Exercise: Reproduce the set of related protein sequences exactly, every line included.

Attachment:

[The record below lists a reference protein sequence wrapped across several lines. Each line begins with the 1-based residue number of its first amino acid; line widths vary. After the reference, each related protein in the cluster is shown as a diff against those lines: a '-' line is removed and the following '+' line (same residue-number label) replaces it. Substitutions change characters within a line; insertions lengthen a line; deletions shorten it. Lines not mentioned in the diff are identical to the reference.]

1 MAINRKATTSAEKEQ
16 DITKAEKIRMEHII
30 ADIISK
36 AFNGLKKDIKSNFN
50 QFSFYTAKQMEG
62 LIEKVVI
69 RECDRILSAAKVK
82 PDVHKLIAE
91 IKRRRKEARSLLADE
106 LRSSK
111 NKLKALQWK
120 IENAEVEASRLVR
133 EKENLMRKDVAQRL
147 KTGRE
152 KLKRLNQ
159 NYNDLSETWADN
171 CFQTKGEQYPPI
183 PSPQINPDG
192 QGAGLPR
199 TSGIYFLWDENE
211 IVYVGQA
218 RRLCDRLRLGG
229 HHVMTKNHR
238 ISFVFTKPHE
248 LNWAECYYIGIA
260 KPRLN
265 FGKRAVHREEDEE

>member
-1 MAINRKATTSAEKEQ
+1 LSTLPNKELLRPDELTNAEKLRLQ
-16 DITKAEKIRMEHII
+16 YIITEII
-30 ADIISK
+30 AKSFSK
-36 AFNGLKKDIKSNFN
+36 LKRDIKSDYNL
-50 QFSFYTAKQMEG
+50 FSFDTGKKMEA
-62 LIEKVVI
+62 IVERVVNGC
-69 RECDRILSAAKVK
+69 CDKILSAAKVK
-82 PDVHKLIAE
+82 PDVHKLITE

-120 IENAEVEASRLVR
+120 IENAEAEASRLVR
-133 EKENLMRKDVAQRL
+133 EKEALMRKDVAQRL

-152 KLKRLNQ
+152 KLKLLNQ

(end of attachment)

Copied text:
[The record below lists a reference protein sequence wrapped across several lines. Each line begins with the 1-based residue number of its first amino acid; line widths vary. After the reference, each related protein in the cluster is shown as a diff against those lines: a '-' line is removed and the following '+' line (same residue-number label) replaces it. Substitutions change characters within a line; insertions lengthen a line; deletions shorten it. Lines not mentioned in the diff are identical to the reference.]

1 MAINRKATTSAEKEQ
16 DITKAEKIRMEHII
30 ADIISK
36 AFNGLKKDIKSNFN
50 QFSFYTAKQMEG
62 LIEKVVI
69 RECDRILSAAKVK
82 PDVHKLIAE
91 IKRRRKEARSLLADE
106 LRSSK
111 NKLKALQWK
120 IENAEVEASRLVR
133 EKENLMRKDVAQRL
147 KTGRE
152 KLKRLNQ
159 NYNDLSETWADN
171 CFQTKGEQYPPI
183 PSPQINPDG
192 QGAGLPR
199 TSGIYFLWDENE
211 IVYVGQA
218 RRLCDRLRLGG
229 HHVMTKNHR
238 ISFVFTKPHE
248 LNWAECYYIGIA
260 KPRLN
265 FGKRAVHREEDEE

>member
-1 MAINRKATTSAEKEQ
+1 LSTLPNKELLRPDELTNAEKLRLQ
-16 DITKAEKIRMEHII
+16 YIITEII
-30 ADIISK
+30 AKSFSK
-36 AFNGLKKDIKSNFN
+36 LKRDIKSDYNL
-50 QFSFYTAKQMEG
+50 FSFDTGKKMEA
-62 LIEKVVI
+62 IVERVVNGC
-69 RECDRILSAAKVK
+69 CDKILSAAKVK
-82 PDVHKLIAE
+82 PDVHKLITE

-120 IENAEVEASRLVR
+120 IENAEAEASRLVR
-133 EKENLMRKDVAQRL
+133 EKEALMRKDVAQRL

-152 KLKRLNQ
+152 KLKLLNQ